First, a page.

A parenting plan is one of the most critical documents parents create after a divorce. It can also be one of the more confusing and contentious agreements, which is why it can be helpful to know what is typically in them if you are a divorcing parent.
Crucial elements of a standard parenting plan
Broadly, a parenting plan outlines rules of conduct for parents who share custody. Some of the standard details or components of a parent-created parenting plan include:
- Regular parenting schedules
- Holiday and school break custody arrangements
- Summer schedules
- Rules for virtual or telephone parenting access
- Information on where and when parents will exchange custody
- Guidelines for acceptable parenting behaviors
- Guidance for emergencies and temporary situations
- Parental relocation out of state
- Rules for mediating disputes
These terms must reflect the child’s best interests. Often, these are terms that parents agree on and design together.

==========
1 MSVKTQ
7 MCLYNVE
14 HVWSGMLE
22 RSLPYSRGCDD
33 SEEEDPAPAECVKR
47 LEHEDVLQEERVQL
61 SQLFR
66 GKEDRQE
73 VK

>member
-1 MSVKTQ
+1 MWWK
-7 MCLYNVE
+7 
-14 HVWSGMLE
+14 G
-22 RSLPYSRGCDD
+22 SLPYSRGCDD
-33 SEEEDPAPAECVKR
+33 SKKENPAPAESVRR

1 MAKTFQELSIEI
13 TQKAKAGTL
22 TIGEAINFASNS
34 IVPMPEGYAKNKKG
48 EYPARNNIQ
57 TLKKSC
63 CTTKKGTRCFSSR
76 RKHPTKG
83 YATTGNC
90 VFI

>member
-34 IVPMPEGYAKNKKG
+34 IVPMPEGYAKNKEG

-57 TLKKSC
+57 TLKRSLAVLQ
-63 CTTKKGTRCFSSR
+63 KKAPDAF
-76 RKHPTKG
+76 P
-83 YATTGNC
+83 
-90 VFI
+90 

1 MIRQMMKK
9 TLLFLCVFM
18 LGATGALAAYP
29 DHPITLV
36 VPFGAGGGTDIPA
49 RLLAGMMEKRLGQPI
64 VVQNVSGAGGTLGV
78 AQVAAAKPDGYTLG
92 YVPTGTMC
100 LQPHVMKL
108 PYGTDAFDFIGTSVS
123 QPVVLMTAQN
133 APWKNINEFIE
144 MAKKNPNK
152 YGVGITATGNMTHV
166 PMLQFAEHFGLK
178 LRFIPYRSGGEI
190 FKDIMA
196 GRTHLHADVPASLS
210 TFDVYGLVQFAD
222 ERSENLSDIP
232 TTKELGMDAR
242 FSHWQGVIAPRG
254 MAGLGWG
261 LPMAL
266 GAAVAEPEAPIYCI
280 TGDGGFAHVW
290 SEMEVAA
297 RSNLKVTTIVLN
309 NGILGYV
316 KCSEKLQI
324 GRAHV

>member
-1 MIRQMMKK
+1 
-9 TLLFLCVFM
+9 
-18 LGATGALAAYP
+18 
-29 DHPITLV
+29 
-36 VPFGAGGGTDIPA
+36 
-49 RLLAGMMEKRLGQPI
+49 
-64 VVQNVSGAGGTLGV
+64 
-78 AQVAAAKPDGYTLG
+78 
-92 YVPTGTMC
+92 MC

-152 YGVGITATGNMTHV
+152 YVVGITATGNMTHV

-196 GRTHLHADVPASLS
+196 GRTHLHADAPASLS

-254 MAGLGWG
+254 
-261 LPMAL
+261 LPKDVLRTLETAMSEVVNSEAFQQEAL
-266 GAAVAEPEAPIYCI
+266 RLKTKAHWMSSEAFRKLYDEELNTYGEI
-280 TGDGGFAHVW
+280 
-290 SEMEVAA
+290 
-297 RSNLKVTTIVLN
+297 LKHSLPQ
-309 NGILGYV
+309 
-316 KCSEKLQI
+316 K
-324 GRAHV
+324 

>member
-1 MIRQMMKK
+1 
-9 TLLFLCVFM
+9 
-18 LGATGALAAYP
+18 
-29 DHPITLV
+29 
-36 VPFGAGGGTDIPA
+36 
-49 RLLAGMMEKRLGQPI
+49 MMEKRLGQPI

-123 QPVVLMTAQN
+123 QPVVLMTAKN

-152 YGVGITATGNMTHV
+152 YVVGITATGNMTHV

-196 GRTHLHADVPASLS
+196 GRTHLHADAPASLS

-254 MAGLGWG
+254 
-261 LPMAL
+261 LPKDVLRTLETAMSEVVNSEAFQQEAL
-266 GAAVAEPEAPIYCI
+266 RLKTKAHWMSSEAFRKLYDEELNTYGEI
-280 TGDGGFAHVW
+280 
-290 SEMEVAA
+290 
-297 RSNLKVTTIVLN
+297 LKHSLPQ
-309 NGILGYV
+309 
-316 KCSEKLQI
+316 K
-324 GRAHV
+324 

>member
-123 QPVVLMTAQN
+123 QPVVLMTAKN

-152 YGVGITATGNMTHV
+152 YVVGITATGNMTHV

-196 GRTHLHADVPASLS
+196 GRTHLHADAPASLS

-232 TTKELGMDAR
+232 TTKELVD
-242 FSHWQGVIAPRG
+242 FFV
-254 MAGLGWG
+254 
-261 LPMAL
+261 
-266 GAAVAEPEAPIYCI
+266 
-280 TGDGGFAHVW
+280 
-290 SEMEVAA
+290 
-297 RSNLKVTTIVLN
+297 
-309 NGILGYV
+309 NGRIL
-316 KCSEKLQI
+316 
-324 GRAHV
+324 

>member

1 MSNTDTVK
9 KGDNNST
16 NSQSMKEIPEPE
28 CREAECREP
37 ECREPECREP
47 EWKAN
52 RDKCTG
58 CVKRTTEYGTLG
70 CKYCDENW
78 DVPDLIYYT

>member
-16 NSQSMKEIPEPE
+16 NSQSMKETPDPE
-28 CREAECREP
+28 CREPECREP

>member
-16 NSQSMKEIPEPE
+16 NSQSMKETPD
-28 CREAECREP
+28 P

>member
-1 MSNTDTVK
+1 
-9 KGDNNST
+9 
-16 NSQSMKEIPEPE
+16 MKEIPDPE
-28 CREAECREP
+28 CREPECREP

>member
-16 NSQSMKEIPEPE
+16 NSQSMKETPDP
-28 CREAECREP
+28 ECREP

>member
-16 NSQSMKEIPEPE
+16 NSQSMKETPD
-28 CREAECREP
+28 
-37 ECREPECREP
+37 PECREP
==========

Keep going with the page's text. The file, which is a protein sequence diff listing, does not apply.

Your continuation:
When parents cannot agree
In most cases, parents work together to create a parenting plan and agree on all the terms. They may work with professionals like attorneys and mediators if they encounter any conflict.
However, this is not always possible. If you and your ex cannot agree on parenting rules and conduct, the case can wind up in front of a judge.
The courts will include the same standard components of a plan; they will also make decisions based on what is in the best interests of the child. However, the decisions they reach are not necessarily what parents would choose.
Making the plan work for you and your kids
Whatever a parenting plan ultimately looks like, parents must comply with it or risk facing serious penalties. If you violate the rules in your plan, you could face legal and financial penalties, and you risk jeopardizing your child’s welfare.
If you run into issues carrying out your duties or sticking to the conditions of your parenting agreement, you can discuss with your attorney your options for modifying the custody arrangements.
Whether you are creating a parenting agreement, preparing for court or seeking a modification, it is crucial to stay focused on solutions that preserve your parenting rights and protect your child.